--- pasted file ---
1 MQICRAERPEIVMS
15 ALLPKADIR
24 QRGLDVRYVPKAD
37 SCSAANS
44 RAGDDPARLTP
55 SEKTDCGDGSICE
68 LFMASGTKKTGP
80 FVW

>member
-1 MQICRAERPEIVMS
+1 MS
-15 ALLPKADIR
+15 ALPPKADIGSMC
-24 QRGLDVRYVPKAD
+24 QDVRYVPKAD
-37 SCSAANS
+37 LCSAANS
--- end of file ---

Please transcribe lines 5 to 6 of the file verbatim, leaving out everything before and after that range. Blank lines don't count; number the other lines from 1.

44 RAGDDPARLTP
55 SEKTDCGDGSICE